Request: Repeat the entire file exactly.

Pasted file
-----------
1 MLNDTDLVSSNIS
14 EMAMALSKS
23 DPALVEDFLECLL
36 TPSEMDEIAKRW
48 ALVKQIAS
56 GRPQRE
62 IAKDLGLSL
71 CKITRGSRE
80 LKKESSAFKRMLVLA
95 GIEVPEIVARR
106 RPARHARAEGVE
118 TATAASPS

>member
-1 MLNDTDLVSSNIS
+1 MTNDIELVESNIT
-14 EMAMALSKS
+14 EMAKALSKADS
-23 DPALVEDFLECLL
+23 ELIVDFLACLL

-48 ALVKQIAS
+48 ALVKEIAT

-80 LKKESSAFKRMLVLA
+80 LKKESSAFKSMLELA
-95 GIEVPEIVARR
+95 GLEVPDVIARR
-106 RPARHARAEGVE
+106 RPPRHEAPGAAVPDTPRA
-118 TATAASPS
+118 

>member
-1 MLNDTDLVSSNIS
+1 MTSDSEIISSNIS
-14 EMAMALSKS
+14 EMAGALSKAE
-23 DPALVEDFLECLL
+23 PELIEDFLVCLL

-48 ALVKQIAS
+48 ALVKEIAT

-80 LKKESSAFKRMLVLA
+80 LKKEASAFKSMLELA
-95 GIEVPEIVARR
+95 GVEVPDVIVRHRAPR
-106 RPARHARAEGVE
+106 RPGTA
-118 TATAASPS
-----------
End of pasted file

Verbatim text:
1 MLNDTDLVSSNIS
14 EMAMALSKS
23 DPALVEDFLECLL
36 TPSEMDEIAKRW
48 ALVKQIAS
56 GRPQRE
62 IAKDLGLSL
71 CKITRGSRE
80 LKKESSAFKRMLVLA
95 GIEVPEIVARR
106 RPARHARAEGVE
118 TATAASPS

>member
-1 MLNDTDLVSSNIS
+1 MTNDIELVESNIT
-14 EMAMALSKS
+14 EMAKALSKADS
-23 DPALVEDFLECLL
+23 ELIVDFLACLL

-48 ALVKQIAS
+48 ALVKEIAT

-80 LKKESSAFKRMLVLA
+80 LKKESSAFKSMLELA
-95 GIEVPEIVARR
+95 GLEVPDVIARR
-106 RPARHARAEGVE
+106 RPPRHEAPGAAVPDTPRA
-118 TATAASPS
+118 

>member
-1 MLNDTDLVSSNIS
+1 MTSDSEIISSNIS
-14 EMAMALSKS
+14 EMAGALSKAE
-23 DPALVEDFLECLL
+23 PELIEDFLVCLL

-48 ALVKQIAS
+48 ALVKEIAT

-80 LKKESSAFKRMLVLA
+80 LKKEASAFKSMLELA
-95 GIEVPEIVARR
+95 GVEVPDVIVRHRAPR
-106 RPARHARAEGVE
+106 RPGTA
-118 TATAASPS